Top 10: Most Sustainable Schools in the World
Just as there are many different kinds of schools in the world, so there are many different ways in which a school can be sustainable. In this list, we take a look at what schools around the world are doing to match different criteria of sustainability and how this might offer a path to the future.
Green School, Bali, Indonesia
Since opening in September, 2008, the Green School has grown steadily from 90 students to around 400, covering pre-kindergarten up through high school. The school’s buildings are in a natural setting, having emerged from what was formerly rice fields and jungle. They are constructed from traditional and renewable materials, such as bamboo, grass and mud. The school is also powered by renewable energy sources, among these being hydropower and solar power and it is designed around an organic permaculture system.
The school’s approach to pedagogy, too, aligns with principles of sustainability. Among other subjects, students are taught green studies, environmental science and are educated through a community-educated system.
American University, Washington DC
This DC-based institution has established a sterling reputation for sustainability. It abides by rules aiming to lower carbon emissions: a 2014 sustainability plan that means it has 100% renewable electricity, carbon neutrality, zero waste and complete fossil fuel divestment.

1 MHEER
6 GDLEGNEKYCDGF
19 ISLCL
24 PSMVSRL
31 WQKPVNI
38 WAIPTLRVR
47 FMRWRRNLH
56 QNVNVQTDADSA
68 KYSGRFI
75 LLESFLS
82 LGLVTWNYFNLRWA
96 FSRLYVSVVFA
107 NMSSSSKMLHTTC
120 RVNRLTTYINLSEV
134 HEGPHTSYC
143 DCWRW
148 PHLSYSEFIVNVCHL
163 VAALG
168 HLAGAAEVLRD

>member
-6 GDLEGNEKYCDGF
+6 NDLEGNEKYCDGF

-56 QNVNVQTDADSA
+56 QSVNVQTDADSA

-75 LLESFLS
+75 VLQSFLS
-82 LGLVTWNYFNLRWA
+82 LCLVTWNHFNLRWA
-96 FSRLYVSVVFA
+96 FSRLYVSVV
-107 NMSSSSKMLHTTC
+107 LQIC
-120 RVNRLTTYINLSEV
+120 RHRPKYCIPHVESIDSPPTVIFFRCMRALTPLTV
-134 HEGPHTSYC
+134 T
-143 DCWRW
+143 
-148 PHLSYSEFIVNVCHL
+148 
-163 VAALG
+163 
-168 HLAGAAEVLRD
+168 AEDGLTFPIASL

Additionally, it offers a plethora of green, environmentally-minded courses (over 1,000 at last count).
University of Nottingham, England
For the last decade this institution in the English Midlands has ranked in the top five of Europe’s most sustainable universities. The school maintains a commitment that environmentalism and sustainability will “remain firmly on the university’s agenda.” The setting – replete with woodland and extensive green spaces – helps encourage these goals. In addition to a wide range of courses that emphasise sustainability, the school can boast a carbon-neutral laboratory – the first of its kind – called the Centre for Sustainable Chemistry.
California is considered to be one of the birthplaces of the modern green movement, so it stands to reason that its flagship university makes it on this list. UC was ahead of the curve, too: it introduced sustainability commitments way back in 2003, before it was regarded as de rigeur. It was just after that that the UC Regents adopted a Presidential Policy on Green Building Design and Clean Energy Standards.
Now referred to as the Sustainable Practices Policy, it covers such sundry areas in the school’s operations as laboratory protocol, sustainable procurement, water systems, and health and well-being. With these in place, it aims to be carbon neutral by 2025.
Uaso Nyiro Primary School, Kenya
Called by the US Green Building Council “the greenest school in the world,” this institution in Kenya is a product of its environment. As a result of climate change, this part of Africa is considerably more arid than it has been in the past, therefore this school was designed by two British architects to protect against droughts: it can collect up to 350,000 litres of water annually. This is useful for when the downpour percentage is high. The water is collected in mud cisterns – made in a sustainable fashion – which are then used to irrigate a series a vegetable gardens behind the school.